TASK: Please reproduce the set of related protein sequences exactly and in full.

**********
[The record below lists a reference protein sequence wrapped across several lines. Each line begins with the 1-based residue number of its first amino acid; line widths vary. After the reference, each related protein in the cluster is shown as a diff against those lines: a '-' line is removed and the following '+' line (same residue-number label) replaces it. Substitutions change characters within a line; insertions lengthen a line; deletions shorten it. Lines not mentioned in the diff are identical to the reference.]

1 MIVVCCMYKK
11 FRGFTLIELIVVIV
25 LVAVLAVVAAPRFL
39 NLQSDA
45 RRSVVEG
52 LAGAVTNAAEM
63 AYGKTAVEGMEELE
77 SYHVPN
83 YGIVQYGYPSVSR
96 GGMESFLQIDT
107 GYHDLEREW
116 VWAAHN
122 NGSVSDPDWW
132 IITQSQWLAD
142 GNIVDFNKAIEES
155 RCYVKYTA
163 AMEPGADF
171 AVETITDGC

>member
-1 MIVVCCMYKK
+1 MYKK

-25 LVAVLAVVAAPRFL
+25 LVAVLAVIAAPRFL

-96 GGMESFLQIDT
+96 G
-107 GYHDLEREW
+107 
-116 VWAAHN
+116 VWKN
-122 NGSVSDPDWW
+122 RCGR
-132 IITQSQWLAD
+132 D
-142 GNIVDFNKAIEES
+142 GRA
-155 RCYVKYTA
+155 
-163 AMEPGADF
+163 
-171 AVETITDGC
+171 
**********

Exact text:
[The record below lists a reference protein sequence wrapped across several lines. Each line begins with the 1-based residue number of its first amino acid; line widths vary. After the reference, each related protein in the cluster is shown as a diff against those lines: a '-' line is removed and the following '+' line (same residue-number label) replaces it. Substitutions change characters within a line; insertions lengthen a line; deletions shorten it. Lines not mentioned in the diff are identical to the reference.]

1 MIVVCCMYKK
11 FRGFTLIELIVVIV
25 LVAVLAVVAAPRFL
39 NLQSDA
45 RRSVVEG
52 LAGAVTNAAEM
63 AYGKTAVEGMEELE
77 SYHVPN
83 YGIVQYGYPSVSR
96 GGMESFLQIDT
107 GYHDLEREW
116 VWAAHN
122 NGSVSDPDWW
132 IITQSQWLAD
142 GNIVDFNKAIEES
155 RCYVKYTA
163 AMEPGADF
171 AVETITDGC

>member
-1 MIVVCCMYKK
+1 MYKK

-25 LVAVLAVVAAPRFL
+25 LVAVLAVIAAPRFL

-96 GGMESFLQIDT
+96 G
-107 GYHDLEREW
+107 
-116 VWAAHN
+116 VWKN
-122 NGSVSDPDWW
+122 RCGR
-132 IITQSQWLAD
+132 D
-142 GNIVDFNKAIEES
+142 GRA
-155 RCYVKYTA
+155 
-163 AMEPGADF
+163 
-171 AVETITDGC
+171 